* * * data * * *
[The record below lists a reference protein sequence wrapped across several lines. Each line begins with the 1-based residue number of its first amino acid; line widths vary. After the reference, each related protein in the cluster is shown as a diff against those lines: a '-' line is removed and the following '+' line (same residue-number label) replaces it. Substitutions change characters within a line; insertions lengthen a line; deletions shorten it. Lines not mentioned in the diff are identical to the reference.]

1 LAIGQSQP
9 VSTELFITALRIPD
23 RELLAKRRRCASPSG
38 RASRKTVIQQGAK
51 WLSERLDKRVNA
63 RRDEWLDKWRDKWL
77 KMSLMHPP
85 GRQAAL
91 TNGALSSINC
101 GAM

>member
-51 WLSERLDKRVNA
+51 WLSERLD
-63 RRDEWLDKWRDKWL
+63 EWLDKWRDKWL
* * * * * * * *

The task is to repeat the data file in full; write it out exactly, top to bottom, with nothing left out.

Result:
[The record below lists a reference protein sequence wrapped across several lines. Each line begins with the 1-based residue number of its first amino acid; line widths vary. After the reference, each related protein in the cluster is shown as a diff against those lines: a '-' line is removed and the following '+' line (same residue-number label) replaces it. Substitutions change characters within a line; insertions lengthen a line; deletions shorten it. Lines not mentioned in the diff are identical to the reference.]

1 LAIGQSQP
9 VSTELFITALRIPD
23 RELLAKRRRCASPSG
38 RASRKTVIQQGAK
51 WLSERLDKRVNA
63 RRDEWLDKWRDKWL
77 KMSLMHPP
85 GRQAAL
91 TNGALSSINC
101 GAM

>member
-51 WLSERLDKRVNA
+51 WLSERLD
-63 RRDEWLDKWRDKWL
+63 EWLDKWRDKWL